But quitting your job – or switching to a much lower-paying one – can be a recipe for financial disaster, argues Leslie Bennetts, author of the recent book “The Feminine Mistake.”

“Many women romanticize the stay-at-home life, but most don’t realize the consequences,” says Bennetts. “The reality is that to give up your career and depend on someone else to support you is a very high-stakes gamble – for women AND their children.”

For Bennetts, the problem with the Pew survey is that it asks women about their feelings but not their experiences. “Part-time work, for many women, is an ideal that is out of reach, because the workplace is not offering them what they want,” she says.

That’s borne out by the study itself. Though it might be nice to think women’s increased desire for part-time work is fueled by increased flexibility among employers and hence more opportunity, project director Paul Taylor says the survey found otherwise: The percentage of working mothers who actually work part-time has stayed stable since 1997, at 24 percent.

“What you have is an increasing number of women expressing a preference for something that just over a quarter of them do,” said Taylor. “There’s a feeling that by and large the workplace has not accommodated a desire for part-time work.”

So the problem for most women is that there’s precious little middle ground between an exhausting juggling act and a risky trip down the off ramp, with only a vague hope of getting back in later. Deloitte, the professional services firm, is trying to offer up just such a middle ground with a new system called Mass Career Customization.

Under the system, now in a phased rollout, employees are allowed to dial up and dial down their professional commitment, depending on the stage of life they’re at, says Cathy Benko, the executive who conceived the system.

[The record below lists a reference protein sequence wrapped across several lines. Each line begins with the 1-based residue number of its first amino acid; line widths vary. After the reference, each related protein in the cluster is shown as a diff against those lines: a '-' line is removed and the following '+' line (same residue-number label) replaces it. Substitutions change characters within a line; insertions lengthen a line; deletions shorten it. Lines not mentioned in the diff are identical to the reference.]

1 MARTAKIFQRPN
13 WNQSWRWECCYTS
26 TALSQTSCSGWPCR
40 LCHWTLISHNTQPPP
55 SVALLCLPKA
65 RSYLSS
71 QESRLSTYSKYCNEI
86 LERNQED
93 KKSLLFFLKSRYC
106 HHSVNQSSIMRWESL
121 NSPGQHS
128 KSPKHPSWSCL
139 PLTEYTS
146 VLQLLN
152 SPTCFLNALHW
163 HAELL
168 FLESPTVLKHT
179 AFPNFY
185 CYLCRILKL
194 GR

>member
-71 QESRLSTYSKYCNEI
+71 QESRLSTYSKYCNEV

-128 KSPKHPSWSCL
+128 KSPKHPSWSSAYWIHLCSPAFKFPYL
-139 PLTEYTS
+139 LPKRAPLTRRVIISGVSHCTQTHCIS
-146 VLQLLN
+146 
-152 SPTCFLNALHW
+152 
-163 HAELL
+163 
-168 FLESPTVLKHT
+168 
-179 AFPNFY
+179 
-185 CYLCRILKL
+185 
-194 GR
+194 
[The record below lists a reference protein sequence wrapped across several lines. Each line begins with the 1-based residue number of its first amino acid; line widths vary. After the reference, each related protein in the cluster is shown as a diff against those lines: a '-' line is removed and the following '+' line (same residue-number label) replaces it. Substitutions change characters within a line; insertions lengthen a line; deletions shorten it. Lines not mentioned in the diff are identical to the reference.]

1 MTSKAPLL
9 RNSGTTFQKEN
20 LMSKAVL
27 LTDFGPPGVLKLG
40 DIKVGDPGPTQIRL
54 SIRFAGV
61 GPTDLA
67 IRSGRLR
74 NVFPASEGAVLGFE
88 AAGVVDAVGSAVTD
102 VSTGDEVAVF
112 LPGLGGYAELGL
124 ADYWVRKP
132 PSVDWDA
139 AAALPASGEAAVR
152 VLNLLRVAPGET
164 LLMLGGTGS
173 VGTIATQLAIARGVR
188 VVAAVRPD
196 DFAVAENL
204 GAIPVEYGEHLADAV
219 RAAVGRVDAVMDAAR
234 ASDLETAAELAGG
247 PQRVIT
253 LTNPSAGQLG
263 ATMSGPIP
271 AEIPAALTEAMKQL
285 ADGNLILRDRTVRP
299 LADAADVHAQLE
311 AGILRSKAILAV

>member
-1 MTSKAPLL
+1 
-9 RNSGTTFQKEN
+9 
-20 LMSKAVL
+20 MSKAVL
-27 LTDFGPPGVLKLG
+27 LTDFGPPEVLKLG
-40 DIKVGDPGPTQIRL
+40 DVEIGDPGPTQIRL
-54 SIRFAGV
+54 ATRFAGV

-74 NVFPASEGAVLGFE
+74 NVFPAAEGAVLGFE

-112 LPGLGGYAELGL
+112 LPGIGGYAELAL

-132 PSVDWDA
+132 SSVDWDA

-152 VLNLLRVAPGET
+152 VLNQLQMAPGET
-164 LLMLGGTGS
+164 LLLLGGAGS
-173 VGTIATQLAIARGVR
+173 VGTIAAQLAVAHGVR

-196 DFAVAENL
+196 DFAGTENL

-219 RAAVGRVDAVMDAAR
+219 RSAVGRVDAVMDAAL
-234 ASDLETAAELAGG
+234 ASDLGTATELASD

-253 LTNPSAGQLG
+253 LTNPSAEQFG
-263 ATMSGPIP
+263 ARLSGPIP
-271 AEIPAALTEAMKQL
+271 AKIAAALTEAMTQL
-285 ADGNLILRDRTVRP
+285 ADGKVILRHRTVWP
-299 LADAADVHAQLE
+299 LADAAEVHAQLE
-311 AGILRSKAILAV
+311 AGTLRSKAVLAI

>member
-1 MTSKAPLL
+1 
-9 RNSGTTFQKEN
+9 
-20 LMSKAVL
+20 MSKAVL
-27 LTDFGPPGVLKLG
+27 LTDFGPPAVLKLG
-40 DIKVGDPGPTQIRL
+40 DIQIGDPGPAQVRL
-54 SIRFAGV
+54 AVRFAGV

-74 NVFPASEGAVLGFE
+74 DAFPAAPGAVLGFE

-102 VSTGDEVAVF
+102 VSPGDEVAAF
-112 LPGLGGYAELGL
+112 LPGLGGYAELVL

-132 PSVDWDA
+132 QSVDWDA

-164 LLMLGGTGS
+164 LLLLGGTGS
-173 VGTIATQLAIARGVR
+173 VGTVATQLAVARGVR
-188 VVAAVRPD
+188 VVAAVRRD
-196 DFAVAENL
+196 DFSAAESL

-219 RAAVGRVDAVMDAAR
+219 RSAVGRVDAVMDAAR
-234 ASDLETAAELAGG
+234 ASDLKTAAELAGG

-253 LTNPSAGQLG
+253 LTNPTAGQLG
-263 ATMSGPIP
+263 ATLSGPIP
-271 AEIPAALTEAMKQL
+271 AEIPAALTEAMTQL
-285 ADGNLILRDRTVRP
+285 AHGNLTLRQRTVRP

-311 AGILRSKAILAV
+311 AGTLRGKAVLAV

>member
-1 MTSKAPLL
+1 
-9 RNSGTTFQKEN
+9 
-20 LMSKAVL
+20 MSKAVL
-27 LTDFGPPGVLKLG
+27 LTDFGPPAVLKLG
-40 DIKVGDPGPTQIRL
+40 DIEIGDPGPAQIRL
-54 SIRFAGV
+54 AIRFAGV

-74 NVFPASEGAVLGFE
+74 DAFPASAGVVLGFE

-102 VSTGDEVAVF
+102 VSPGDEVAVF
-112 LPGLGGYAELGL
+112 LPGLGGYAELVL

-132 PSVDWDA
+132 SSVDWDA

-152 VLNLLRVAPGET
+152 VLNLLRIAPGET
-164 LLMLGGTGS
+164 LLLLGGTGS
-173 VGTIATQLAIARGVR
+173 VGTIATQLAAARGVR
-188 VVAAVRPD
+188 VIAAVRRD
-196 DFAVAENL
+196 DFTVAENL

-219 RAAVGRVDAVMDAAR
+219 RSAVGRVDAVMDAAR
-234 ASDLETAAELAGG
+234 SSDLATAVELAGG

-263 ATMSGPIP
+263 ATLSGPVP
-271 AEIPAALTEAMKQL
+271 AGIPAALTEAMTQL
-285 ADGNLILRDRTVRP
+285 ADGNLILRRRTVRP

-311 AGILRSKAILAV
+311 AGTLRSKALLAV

“The problem with surveys like this is that they look at one point in time, versus a whole career,” says Benko, Deloitte’s managing principal of talent, who is herself a mother of two. Yes, she says, many moms with young kids – some dads, too – want to dial down. But later, when the kids are older, they’ll often want to dial back up.

Dialing down may mean working fewer (or different) hours, getting less compensation or taking a slower track toward promotion. But it will be out in the open, and may keep valuable employees with the company. And they will feel less guilty over doing what everyone does at one point or another – sneaking out for that PTA meeting or first-grade violin performance.

“Wouldn’t it be better to just be able to say, I can’t make that 10 a.m. meeting because I’m the head of the PTA?” Benko asks. “Why sneak?”

Though the concept isn’t gender-based, it’s clear that solutions like these would most benefit women, who almost a half-century after the birth of the feminist movement still bear the brunt of managing the home.

Kim Savino, a 42-year-old mother of two with a business degree, has little regret over leaving demanding work in the hospitality industry when her second child was born, leaving her husband as the breadwinner. “One of us had to do it,” says Savino, of Downigntown, Pa. “That was me.”

Now, she happily does part-time sales work for MomSpace, the company started by Rubach and Reisen. But she acknowledges that mothers like her are always torn.